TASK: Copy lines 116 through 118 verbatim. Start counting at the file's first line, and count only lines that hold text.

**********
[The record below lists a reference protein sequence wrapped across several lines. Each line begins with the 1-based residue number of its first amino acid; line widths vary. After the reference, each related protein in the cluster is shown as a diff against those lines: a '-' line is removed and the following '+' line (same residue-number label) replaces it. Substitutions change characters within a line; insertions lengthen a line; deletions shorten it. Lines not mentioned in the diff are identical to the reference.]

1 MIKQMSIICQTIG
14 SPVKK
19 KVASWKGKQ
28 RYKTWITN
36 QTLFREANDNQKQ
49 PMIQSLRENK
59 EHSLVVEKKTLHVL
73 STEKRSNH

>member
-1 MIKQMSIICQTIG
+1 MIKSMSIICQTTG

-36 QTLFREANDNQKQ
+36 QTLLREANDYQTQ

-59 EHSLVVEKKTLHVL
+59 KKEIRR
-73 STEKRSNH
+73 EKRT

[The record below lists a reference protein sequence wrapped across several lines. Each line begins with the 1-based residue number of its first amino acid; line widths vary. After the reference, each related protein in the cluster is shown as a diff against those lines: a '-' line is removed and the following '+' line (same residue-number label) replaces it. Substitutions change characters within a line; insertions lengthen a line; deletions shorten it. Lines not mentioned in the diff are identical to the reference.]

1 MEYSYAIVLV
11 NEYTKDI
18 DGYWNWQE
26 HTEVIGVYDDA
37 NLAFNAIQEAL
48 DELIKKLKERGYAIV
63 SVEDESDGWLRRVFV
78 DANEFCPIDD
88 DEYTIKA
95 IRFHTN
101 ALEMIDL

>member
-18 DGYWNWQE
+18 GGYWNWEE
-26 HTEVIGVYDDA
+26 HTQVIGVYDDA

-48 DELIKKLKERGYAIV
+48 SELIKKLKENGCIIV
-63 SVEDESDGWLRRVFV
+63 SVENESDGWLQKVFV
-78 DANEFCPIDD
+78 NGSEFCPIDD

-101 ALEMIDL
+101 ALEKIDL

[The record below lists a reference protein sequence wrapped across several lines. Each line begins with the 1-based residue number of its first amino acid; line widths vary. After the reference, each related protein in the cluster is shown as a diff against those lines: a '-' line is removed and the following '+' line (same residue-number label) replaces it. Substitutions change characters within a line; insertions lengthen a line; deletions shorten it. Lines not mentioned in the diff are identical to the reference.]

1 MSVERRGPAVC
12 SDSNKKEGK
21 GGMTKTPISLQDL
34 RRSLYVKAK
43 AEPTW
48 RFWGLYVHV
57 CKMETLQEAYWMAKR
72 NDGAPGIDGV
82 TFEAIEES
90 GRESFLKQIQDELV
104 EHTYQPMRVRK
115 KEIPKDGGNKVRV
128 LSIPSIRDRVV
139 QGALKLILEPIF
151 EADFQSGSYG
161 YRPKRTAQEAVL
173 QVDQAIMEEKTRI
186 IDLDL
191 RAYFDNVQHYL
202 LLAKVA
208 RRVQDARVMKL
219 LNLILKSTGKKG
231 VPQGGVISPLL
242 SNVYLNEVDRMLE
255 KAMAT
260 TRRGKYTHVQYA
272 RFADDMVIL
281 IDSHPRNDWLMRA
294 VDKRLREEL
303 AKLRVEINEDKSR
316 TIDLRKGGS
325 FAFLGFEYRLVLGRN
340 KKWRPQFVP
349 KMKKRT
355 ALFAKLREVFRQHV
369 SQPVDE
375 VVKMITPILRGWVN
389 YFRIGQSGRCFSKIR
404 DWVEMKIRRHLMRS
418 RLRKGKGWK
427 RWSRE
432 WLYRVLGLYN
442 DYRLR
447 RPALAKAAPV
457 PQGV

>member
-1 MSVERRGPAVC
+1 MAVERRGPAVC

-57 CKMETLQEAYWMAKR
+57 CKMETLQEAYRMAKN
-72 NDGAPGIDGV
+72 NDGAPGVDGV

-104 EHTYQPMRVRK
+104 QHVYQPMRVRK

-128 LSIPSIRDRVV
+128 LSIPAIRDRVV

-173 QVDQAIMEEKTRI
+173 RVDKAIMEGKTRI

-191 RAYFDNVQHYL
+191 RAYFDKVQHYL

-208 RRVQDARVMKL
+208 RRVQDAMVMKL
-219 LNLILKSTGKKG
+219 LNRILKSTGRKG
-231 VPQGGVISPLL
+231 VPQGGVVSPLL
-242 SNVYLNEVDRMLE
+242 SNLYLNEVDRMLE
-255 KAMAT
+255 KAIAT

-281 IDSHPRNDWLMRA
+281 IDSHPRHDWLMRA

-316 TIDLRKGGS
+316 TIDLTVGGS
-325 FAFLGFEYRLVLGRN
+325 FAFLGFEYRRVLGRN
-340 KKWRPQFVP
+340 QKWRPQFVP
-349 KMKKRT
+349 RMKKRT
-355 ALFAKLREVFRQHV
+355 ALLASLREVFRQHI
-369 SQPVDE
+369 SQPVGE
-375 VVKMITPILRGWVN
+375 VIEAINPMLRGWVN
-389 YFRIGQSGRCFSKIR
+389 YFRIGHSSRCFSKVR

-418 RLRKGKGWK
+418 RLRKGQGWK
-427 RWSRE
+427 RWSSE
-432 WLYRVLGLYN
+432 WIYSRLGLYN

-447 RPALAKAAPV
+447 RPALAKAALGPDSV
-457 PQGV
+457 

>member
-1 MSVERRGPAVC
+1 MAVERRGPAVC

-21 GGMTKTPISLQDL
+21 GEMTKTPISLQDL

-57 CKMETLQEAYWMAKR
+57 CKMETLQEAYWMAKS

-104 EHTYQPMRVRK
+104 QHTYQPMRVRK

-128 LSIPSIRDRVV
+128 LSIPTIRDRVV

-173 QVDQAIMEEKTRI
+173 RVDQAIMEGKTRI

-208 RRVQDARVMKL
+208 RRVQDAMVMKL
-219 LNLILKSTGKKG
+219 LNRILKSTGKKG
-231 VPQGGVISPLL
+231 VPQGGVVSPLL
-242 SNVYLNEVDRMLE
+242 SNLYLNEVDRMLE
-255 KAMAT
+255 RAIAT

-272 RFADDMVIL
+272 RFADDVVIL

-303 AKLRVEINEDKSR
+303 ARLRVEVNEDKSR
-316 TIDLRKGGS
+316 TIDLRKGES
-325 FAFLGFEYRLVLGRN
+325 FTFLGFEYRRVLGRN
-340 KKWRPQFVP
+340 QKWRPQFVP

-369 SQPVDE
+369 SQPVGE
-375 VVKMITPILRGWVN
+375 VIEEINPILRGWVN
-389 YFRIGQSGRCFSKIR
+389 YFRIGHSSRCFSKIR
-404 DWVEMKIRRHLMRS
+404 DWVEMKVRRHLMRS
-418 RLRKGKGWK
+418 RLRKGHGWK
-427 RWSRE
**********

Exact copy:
+281 IDSHPRHDWLMRA

-316 TIDLRKGGS
+316 TIDLTVGGS